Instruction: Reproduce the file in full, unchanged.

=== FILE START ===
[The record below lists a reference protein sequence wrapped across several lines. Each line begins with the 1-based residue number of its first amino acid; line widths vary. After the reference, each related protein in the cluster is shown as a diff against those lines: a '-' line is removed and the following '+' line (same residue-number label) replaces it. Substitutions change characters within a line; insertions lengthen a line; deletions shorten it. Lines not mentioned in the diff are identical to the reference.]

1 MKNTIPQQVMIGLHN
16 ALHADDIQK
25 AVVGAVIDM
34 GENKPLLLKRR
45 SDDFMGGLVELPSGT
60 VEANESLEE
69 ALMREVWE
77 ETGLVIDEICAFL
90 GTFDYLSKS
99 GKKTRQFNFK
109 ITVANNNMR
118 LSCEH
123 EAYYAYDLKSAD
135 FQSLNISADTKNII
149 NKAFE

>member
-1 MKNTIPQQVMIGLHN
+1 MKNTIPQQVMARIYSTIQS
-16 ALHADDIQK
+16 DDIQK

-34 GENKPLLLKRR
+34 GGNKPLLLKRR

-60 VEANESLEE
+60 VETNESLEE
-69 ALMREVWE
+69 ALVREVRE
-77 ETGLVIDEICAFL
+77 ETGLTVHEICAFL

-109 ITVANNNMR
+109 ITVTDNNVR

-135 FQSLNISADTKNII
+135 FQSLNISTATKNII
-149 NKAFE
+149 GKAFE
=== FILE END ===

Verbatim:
[The record below lists a reference protein sequence wrapped across several lines. Each line begins with the 1-based residue number of its first amino acid; line widths vary. After the reference, each related protein in the cluster is shown as a diff against those lines: a '-' line is removed and the following '+' line (same residue-number label) replaces it. Substitutions change characters within a line; insertions lengthen a line; deletions shorten it. Lines not mentioned in the diff are identical to the reference.]

1 MKNTIPQQVMIGLHN
16 ALHADDIQK
25 AVVGAVIDM
34 GENKPLLLKRR
45 SDDFMGGLVELPSGT
60 VEANESLEE
69 ALMREVWE
77 ETGLVIDEICAFL
90 GTFDYLSKS
99 GKKTRQFNFK
109 ITVANNNMR
118 LSCEH
123 EAYYAYDLKSAD
135 FQSLNISADTKNII
149 NKAFE

>member
-1 MKNTIPQQVMIGLHN
+1 MKNTIPQQVMARIYSTIQS
-16 ALHADDIQK
+16 DDIQK

-34 GENKPLLLKRR
+34 GGNKPLLLKRR

-60 VEANESLEE
+60 VETNESLEE
-69 ALMREVWE
+69 ALVREVRE
-77 ETGLVIDEICAFL
+77 ETGLTVHEICAFL

-109 ITVANNNMR
+109 ITVTDNNVR

-135 FQSLNISADTKNII
+135 FQSLNISTATKNII
-149 NKAFE
+149 GKAFE